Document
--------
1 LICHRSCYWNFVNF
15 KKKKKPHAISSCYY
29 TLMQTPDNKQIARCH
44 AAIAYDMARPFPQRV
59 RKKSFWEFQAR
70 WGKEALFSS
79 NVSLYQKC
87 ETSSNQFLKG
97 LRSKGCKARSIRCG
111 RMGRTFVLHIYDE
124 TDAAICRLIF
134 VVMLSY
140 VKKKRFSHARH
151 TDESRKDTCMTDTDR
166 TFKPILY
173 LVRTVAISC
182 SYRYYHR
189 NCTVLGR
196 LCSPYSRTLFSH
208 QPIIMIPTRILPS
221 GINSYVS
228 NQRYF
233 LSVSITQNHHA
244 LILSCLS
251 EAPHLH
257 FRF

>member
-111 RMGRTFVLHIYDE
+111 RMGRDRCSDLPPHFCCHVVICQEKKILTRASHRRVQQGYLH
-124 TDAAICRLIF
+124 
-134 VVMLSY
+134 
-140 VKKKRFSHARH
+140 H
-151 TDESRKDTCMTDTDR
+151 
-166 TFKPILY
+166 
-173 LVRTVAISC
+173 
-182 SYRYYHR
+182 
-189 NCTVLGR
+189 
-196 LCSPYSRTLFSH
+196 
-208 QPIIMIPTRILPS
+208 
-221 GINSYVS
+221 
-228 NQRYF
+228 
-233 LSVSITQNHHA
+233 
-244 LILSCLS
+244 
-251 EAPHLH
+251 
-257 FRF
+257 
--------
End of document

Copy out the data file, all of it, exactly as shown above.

1 LICHRSCYWNFVNF
15 KKKKKPHAISSCYY
29 TLMQTPDNKQIARCH
44 AAIAYDMARPFPQRV
59 RKKSFWEFQAR
70 WGKEALFSS
79 NVSLYQKC
87 ETSSNQFLKG
97 LRSKGCKARSIRCG
111 RMGRTFVLHIYDE
124 TDAAICRLIF
134 VVMLSY
140 VKKKRFSHARH
151 TDESRKDTCMTDTDR
166 TFKPILY
173 LVRTVAISC
182 SYRYYHR
189 NCTVLGR
196 LCSPYSRTLFSH
208 QPIIMIPTRILPS
221 GINSYVS
228 NQRYF
233 LSVSITQNHHA
244 LILSCLS
251 EAPHLH
257 FRF

>member
-111 RMGRTFVLHIYDE
+111 RMGRDRCSDLPPHFCCHVVICQEKKILTRASHRRVQQGYLH
-124 TDAAICRLIF
+124 
-134 VVMLSY
+134 
-140 VKKKRFSHARH
+140 H
-151 TDESRKDTCMTDTDR
+151 
-166 TFKPILY
+166 
-173 LVRTVAISC
+173 
-182 SYRYYHR
+182 
-189 NCTVLGR
+189 
-196 LCSPYSRTLFSH
+196 
-208 QPIIMIPTRILPS
+208 
-221 GINSYVS
+221 
-228 NQRYF
+228 
-233 LSVSITQNHHA
+233 
-244 LILSCLS
+244 
-251 EAPHLH
+251 
-257 FRF
+257 